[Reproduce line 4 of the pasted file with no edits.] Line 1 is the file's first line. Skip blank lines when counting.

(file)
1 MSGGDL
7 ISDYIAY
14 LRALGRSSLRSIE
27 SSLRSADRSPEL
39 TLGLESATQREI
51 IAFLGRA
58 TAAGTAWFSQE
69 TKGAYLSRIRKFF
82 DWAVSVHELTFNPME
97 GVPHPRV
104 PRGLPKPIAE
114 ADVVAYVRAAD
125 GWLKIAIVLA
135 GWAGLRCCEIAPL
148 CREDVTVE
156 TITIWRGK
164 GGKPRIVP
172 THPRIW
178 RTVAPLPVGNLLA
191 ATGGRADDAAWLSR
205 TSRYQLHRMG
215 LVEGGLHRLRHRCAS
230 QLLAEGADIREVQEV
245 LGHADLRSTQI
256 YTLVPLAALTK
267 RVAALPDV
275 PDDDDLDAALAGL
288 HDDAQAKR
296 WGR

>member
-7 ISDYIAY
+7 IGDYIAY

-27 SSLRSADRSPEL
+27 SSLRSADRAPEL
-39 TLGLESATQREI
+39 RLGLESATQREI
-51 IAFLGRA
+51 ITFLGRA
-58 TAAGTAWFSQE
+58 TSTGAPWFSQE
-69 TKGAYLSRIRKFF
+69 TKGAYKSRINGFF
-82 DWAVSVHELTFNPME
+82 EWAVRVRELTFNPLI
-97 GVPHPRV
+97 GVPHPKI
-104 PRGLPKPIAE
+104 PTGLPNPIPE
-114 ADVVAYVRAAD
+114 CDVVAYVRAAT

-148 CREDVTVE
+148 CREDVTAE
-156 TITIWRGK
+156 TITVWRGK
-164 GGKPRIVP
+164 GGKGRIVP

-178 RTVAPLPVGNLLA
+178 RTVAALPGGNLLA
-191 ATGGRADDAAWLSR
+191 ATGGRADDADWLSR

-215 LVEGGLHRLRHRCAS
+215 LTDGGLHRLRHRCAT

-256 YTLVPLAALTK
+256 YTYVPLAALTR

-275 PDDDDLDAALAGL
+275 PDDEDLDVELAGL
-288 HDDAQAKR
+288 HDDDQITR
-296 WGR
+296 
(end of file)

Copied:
27 SSLRSADRSPEL